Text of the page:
The path home was steep and rough, and by now the day was hot. She walked along, putting one foot in front of the other, and she did not notice anything besides the heat and the rough path.

But one of the handles to the jar broke off, and the jar slowly tipped to one side. Bit by bit, the coarsely-ground flour spilled out on the path behind her. Bit by bit, the jar tipped even further. Before she reached home, all the flour in that jar had spilled out.

At last the woman reached home. She put the jar down, and discovered that it was empty. That is what the Kingdom of Heaven will be like.


When Jesus stopped talking, his followers respectfully waited a little while longer, because they did not think that could be the end of the story. But Jesus stopped talking. They all sat in silence for a while, and one of the followers finally said, “Master, I’m not sure I understand.” Still Jesus did not explain further, and went off by himself to sleep.

The followers still did not understand the story. They sat up longer talking about the story. “It is like the story when the prophet Elijah goes to the widow of Zarephath,” said one of the followers. “God told Elijah to go there and she would feed him, but the widow did not even have enough flour for herself and her son. Elijah tells her to bake three loaves anyway, and she finds that she does have enough flour after all, for God has provided for her. Indeed, the jar of flour is still just as full as it was before Elijah had arrived. Jesus is telling us that in the Kingdom of God, we will not have to worry where our food comes from.”

“You mean like when Jesus said, the lilies in the fields don’t go to work and yet they have enough to eat,” said one of the other followers. “Perhaps you are right, but I think Jesus is telling us that we will find the Kingdom of God in the most unexpected places. He also taught us that the Kingdom of God is like a mustard seed, a seed so small you can hardly see it, but one that grows into a huge plant.”

“Perhaps you are right,” said a third follower, “but a mustard seed can grow, and an empty jar of flour cannot grow into anything but hunger. I think Jesus is talking about the poor, who will inherit the Kingdom of Heaven. Like the woman in the story, those who are poor and hungry have no flour at all. She will be one of the ones who inherit the Kingdom of Heaven.”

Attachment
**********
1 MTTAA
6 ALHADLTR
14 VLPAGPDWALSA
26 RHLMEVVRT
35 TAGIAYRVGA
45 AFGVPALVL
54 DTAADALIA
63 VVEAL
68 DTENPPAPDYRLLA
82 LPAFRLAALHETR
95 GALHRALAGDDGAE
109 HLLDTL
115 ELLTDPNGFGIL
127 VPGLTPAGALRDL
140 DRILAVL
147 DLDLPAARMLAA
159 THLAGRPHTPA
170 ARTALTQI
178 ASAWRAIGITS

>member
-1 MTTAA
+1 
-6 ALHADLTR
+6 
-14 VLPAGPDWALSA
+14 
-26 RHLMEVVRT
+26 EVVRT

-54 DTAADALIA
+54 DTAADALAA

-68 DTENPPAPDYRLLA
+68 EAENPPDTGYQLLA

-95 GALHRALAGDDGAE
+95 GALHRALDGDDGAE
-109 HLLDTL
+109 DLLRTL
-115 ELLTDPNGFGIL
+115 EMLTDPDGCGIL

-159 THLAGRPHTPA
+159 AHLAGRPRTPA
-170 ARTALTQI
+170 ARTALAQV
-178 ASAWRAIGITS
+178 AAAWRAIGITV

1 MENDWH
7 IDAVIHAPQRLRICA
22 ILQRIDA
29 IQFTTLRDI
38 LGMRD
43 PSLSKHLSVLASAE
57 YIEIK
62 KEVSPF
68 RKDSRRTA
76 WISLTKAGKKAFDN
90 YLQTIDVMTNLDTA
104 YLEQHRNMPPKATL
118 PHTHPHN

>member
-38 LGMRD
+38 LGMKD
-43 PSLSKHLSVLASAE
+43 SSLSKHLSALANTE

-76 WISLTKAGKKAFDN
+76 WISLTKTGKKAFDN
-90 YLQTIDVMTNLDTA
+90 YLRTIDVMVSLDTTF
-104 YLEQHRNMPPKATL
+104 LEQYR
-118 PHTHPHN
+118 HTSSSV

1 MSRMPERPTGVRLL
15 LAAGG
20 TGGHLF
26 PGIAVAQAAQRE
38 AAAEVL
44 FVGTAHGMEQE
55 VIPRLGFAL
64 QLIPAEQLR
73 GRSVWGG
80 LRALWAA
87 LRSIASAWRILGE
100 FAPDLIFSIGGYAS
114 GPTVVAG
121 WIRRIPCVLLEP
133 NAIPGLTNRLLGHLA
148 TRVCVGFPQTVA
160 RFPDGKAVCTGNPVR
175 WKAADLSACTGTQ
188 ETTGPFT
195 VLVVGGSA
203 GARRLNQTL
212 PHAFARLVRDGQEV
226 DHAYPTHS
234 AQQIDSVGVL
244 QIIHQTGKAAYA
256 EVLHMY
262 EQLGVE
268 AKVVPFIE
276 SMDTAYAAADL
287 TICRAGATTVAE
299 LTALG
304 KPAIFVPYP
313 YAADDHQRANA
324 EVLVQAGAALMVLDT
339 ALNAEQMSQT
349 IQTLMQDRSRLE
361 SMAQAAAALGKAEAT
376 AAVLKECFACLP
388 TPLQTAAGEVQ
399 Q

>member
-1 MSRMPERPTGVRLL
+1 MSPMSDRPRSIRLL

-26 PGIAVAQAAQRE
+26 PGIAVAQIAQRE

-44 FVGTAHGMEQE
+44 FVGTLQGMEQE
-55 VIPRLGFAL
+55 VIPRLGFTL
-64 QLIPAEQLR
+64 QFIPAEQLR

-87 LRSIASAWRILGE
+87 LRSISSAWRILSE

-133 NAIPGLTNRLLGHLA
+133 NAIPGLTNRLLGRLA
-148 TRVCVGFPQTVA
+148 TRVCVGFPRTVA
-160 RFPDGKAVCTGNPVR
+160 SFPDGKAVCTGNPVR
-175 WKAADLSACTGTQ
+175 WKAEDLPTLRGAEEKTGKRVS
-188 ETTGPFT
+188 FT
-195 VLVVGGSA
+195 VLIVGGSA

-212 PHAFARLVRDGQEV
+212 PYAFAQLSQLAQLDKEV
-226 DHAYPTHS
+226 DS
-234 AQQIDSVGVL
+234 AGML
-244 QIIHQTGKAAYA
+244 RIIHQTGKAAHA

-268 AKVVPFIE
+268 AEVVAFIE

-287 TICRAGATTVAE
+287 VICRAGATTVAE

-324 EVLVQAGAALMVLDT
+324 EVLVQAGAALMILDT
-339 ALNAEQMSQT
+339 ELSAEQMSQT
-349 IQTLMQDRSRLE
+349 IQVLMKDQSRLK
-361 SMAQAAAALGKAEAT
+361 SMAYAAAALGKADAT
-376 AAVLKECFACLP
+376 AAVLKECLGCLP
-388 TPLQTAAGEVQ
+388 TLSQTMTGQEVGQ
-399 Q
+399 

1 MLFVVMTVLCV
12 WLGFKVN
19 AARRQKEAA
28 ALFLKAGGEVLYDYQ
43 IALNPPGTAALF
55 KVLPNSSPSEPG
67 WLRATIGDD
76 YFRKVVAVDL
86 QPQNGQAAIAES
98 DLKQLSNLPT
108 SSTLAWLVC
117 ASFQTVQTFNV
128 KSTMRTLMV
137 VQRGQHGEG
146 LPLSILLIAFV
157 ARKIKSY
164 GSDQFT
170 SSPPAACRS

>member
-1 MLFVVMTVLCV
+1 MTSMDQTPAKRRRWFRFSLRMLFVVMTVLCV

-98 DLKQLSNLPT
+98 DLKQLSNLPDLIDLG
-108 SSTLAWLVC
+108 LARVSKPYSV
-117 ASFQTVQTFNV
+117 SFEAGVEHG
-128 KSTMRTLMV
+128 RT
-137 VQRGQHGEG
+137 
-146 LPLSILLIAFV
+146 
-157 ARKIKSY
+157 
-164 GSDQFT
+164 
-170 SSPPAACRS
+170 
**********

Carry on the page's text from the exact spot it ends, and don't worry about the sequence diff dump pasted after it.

No one else had anything to say, and they sat in silence for a while. At last, another one of Jesus’s followers stood up. “It’s time to go to sleep,” she said. “I don’t think any of us really understand that story, but Jesus got us to think hard about what the Kingdom of Heaven will be like. We have thought, and now it’s time to sleep, because there is a long walk in store for tomorrow. Just like the woman in the story. Though unlike that woman, you won’t have to carry a heavy jar of flour on your back.”

With that, they all went off to sleep.

In the Beginning

For the past few months, I’ve been working on a book of stories for liberal religious kids. Just for fun, I thought I’d post a draft of one of the stories on this blog. Obviously, this story comes from the book of Genesis, up to chapter 2 verse 4 (remember that there are two stories of the creation of humanity in Genesis, and I have only included one of those stories here).


In the Beginning

Copyright (c) 2005 Dan Harper

Once upon a time that had no time, a being lived in a place that wasn’t really a place. This being did have a name, but the being’s real name cannot be spoken. Because of this, it’s easiest to call the being “God.”

Before time began, before you could even say there was a before, or an after, God looked around, and saw that nothing had any shape or form to it. All around God, it was just nothingness. Or perhaps there was water, and there was wind, and the wind was God. Either that, or God seemed like wind and all around God was everything that ever was, or is, or could be, but it was all mixed up together as if it were a vast ocean.

God decided to separate out light from darkness, and when God did that, time began. God looked at the light and the darkness, decided that they were good. God called the darkness “Night,” and the light “Day,” which meant there now was evening and morning, and that was the first day of all time. But no one knows how long that first day lasted, for in the beginning time did not flow in the same way it does now.

Eventually God wanted more than just light and darkness, night and day. God separated out some of the water, and made it into a big dome that arched above the rest of the water. God called the big dome the “Sky.” Time moved on, evening came, morning came, and another day passed. But no one knows how long that second day lasted.

When it was time for another day to begin, God gathered together the water that lay under the sky, which meant there was room for dry land to come forth. God called the dry land “Earth.” God asked the dry land to grow plants, and plants grew. All kinds of plants, small plants with seeds, and plants that have spores instead of seeds, and trees, and every kind of plant grew up out of the Earth. It must have taken a long time for all the plants to grow. But time still hadn’t settled down into a regular rhythm yet. Evening came, and morning came, but how long did they last? The plants grew and grew, for a long, long time, but it only took a day. That was the third day.